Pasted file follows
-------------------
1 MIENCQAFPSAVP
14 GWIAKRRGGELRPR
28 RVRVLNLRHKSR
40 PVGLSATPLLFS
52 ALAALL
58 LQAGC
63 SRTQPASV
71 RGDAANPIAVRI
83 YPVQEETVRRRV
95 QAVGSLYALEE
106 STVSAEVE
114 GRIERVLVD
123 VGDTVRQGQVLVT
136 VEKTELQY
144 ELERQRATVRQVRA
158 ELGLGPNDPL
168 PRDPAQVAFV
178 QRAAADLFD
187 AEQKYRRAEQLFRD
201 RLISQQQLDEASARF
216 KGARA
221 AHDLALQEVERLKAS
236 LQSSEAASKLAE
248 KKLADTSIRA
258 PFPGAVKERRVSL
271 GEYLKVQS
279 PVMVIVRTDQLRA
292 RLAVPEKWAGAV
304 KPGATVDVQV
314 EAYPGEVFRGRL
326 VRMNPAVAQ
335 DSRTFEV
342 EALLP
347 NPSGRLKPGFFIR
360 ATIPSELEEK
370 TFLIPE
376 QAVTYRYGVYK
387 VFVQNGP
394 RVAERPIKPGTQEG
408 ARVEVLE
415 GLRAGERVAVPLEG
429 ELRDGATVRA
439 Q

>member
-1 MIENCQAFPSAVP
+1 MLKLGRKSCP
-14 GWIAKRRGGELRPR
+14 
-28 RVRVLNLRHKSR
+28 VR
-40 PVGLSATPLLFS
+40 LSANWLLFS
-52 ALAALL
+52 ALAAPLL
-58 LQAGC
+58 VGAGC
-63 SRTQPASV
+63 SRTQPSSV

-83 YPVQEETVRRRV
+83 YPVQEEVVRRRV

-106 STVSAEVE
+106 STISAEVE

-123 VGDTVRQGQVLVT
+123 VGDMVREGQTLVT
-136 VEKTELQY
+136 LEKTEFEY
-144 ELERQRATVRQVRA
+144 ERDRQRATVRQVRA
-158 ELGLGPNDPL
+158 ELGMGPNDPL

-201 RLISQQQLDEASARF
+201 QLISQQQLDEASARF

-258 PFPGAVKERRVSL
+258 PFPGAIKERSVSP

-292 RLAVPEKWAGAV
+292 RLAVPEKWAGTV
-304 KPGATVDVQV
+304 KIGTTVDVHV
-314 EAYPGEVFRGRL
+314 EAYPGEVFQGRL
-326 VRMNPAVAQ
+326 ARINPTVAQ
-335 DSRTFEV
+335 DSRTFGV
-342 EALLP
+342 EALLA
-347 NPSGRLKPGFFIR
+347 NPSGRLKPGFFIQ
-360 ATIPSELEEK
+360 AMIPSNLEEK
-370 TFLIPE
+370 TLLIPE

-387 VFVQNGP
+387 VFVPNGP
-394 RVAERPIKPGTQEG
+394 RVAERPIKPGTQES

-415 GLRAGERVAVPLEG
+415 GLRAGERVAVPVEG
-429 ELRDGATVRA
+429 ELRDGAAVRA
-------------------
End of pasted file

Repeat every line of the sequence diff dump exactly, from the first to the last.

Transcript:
1 MIENCQAFPSAVP
14 GWIAKRRGGELRPR
28 RVRVLNLRHKSR
40 PVGLSATPLLFS
52 ALAALL
58 LQAGC
63 SRTQPASV
71 RGDAANPIAVRI
83 YPVQEETVRRRV
95 QAVGSLYALEE
106 STVSAEVE
114 GRIERVLVD
123 VGDTVRQGQVLVT
136 VEKTELQY
144 ELERQRATVRQVRA
158 ELGLGPNDPL
168 PRDPAQVAFV
178 QRAAADLFD
187 AEQKYRRAEQLFRD
201 RLISQQQLDEASARF
216 KGARA
221 AHDLALQEVERLKAS
236 LQSSEAASKLAE
248 KKLADTSIRA
258 PFPGAVKERRVSL
271 GEYLKVQS
279 PVMVIVRTDQLRA
292 RLAVPEKWAGAV
304 KPGATVDVQV
314 EAYPGEVFRGRL
326 VRMNPAVAQ
335 DSRTFEV
342 EALLP
347 NPSGRLKPGFFIR
360 ATIPSELEEK
370 TFLIPE
376 QAVTYRYGVYK
387 VFVQNGP
394 RVAERPIKPGTQEG
408 ARVEVLE
415 GLRAGERVAVPLEG
429 ELRDGATVRA
439 Q

>member
-1 MIENCQAFPSAVP
+1 MLKLGRKSCP
-14 GWIAKRRGGELRPR
+14 
-28 RVRVLNLRHKSR
+28 VR
-40 PVGLSATPLLFS
+40 LSANWLLFS
-52 ALAALL
+52 ALAAPLL
-58 LQAGC
+58 VGAGC
-63 SRTQPASV
+63 SRTQPSSV

-83 YPVQEETVRRRV
+83 YPVQEEVVRRRV

-106 STVSAEVE
+106 STISAEVE

-123 VGDTVRQGQVLVT
+123 VGDMVREGQTLVT
-136 VEKTELQY
+136 LEKTEFEY
-144 ELERQRATVRQVRA
+144 ERDRQRATVRQVRA
-158 ELGLGPNDPL
+158 ELGMGPNDPL

-201 RLISQQQLDEASARF
+201 QLISQQQLDEASARF

-258 PFPGAVKERRVSL
+258 PFPGAIKERSVSP

-292 RLAVPEKWAGAV
+292 RLAVPEKWAGTV
-304 KPGATVDVQV
+304 KIGTTVDVHV
-314 EAYPGEVFRGRL
+314 EAYPGEVFQGRL
-326 VRMNPAVAQ
+326 ARINPTVAQ
-335 DSRTFEV
+335 DSRTFGV
-342 EALLP
+342 EALLA
-347 NPSGRLKPGFFIR
+347 NPSGRLKPGFFIQ
-360 ATIPSELEEK
+360 AMIPSNLEEK
-370 TFLIPE
+370 TLLIPE

-387 VFVQNGP
+387 VFVPNGP
-394 RVAERPIKPGTQEG
+394 RVAERPIKPGTQES

-415 GLRAGERVAVPLEG
+415 GLRAGERVAVPVEG
-429 ELRDGATVRA
+429 ELRDGAAVRA